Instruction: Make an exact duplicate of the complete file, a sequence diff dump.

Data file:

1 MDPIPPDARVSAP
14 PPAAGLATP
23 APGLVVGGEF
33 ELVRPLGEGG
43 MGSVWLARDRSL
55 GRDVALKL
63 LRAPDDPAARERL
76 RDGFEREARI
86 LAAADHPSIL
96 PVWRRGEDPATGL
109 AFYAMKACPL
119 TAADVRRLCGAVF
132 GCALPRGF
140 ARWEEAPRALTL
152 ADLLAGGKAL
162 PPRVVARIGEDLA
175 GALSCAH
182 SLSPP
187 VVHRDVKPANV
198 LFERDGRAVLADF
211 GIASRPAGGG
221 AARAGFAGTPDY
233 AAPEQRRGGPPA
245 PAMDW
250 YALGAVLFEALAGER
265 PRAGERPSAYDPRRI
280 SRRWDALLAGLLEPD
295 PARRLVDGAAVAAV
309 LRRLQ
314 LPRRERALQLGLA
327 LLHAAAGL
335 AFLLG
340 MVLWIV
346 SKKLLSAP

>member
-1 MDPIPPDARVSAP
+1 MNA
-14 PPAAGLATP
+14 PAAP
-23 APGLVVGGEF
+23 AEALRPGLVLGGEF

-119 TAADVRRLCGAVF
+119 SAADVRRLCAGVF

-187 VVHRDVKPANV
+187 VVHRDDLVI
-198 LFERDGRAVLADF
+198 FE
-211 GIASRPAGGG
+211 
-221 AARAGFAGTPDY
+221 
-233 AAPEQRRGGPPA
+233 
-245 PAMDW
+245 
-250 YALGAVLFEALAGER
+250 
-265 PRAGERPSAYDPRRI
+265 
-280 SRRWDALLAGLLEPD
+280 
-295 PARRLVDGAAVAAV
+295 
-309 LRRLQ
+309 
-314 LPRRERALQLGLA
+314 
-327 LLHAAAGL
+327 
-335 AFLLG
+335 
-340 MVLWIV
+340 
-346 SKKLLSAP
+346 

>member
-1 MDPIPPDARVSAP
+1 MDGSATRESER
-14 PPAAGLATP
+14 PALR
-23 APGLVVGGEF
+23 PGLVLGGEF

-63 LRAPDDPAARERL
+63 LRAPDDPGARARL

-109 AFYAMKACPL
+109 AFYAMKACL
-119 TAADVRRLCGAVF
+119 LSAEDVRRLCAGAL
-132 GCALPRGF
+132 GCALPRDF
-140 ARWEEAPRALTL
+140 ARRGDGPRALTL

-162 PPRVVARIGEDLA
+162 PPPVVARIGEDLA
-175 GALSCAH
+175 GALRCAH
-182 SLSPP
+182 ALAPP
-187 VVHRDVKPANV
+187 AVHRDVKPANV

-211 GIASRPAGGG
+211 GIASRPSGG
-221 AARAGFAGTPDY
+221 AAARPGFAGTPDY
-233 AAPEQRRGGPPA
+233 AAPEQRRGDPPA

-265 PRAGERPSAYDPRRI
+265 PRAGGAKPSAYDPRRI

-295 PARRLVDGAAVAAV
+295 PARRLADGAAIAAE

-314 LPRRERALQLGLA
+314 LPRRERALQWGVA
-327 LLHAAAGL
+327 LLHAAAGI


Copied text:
1 MDPIPPDARVSAP
14 PPAAGLATP
23 APGLVVGGEF
33 ELVRPLGEGG
43 MGSVWLARDRSL
55 GRDVALKL
63 LRAPDDPAARERL
76 RDGFEREARI
86 LAAADHPSIL
96 PVWRRGEDPATGL
109 AFYAMKACPL
119 TAADVRRLCGAVF
132 GCALPRGF
140 ARWEEAPRALTL
152 ADLLAGGKAL
162 PPRVVARIGEDLA
175 GALSCAH
182 SLSPP
187 VVHRDVKPANV
198 LFERDGRAVLADF
211 GIASRPAGGG
221 AARAGFAGTPDY
233 AAPEQRRGGPPA
245 PAMDW
250 YALGAVLFEALAGER
265 PRAGERPSAYDPRRI
280 SRRWDALLAGLLEPD
295 PARRLVDGAAVAAV
309 LRRLQ
314 LPRRERALQLGLA
327 LLHAAAGL
335 AFLLG
340 MVLWIV
346 SKKLLSAP

>member
-1 MDPIPPDARVSAP
+1 MNA
-14 PPAAGLATP
+14 PAAP
-23 APGLVVGGEF
+23 AEALRPGLVLGGEF

-119 TAADVRRLCGAVF
+119 SAADVRRLCAGVF

-187 VVHRDVKPANV
+187 VVHRDDLVI
-198 LFERDGRAVLADF
+198 FE
-211 GIASRPAGGG
+211 
-221 AARAGFAGTPDY
+221 
-233 AAPEQRRGGPPA
+233 
-245 PAMDW
+245 
-250 YALGAVLFEALAGER
+250 
-265 PRAGERPSAYDPRRI
+265 
-280 SRRWDALLAGLLEPD
+280 
-295 PARRLVDGAAVAAV
+295 
-309 LRRLQ
+309 
-314 LPRRERALQLGLA
+314 
-327 LLHAAAGL
+327 
-335 AFLLG
+335 
-340 MVLWIV
+340 
-346 SKKLLSAP
+346 

>member
-1 MDPIPPDARVSAP
+1 MDGSATRESER
-14 PPAAGLATP
+14 PALR
-23 APGLVVGGEF
+23 PGLVLGGEF

-63 LRAPDDPAARERL
+63 LRAPDDPGARARL

-109 AFYAMKACPL
+109 AFYAMKACL
-119 TAADVRRLCGAVF
+119 LSAEDVRRLCAGAL
-132 GCALPRGF
+132 GCALPRDF
-140 ARWEEAPRALTL
+140 ARRGDGPRALTL

-162 PPRVVARIGEDLA
+162 PPPVVARIGEDLA
-175 GALSCAH
+175 GALRCAH
-182 SLSPP
+182 ALAPP
-187 VVHRDVKPANV
+187 AVHRDVKPANV

-211 GIASRPAGGG
+211 GIASRPSGG
-221 AARAGFAGTPDY
+221 AAARPGFAGTPDY
-233 AAPEQRRGGPPA
+233 AAPEQRRGDPPA

-265 PRAGERPSAYDPRRI
+265 PRAGGAKPSAYDPRRI

-295 PARRLVDGAAVAAV
+295 PARRLADGAAIAAE

-314 LPRRERALQLGLA
+314 LPRRERALQWGVA
-327 LLHAAAGL
+327 LLHAAAGI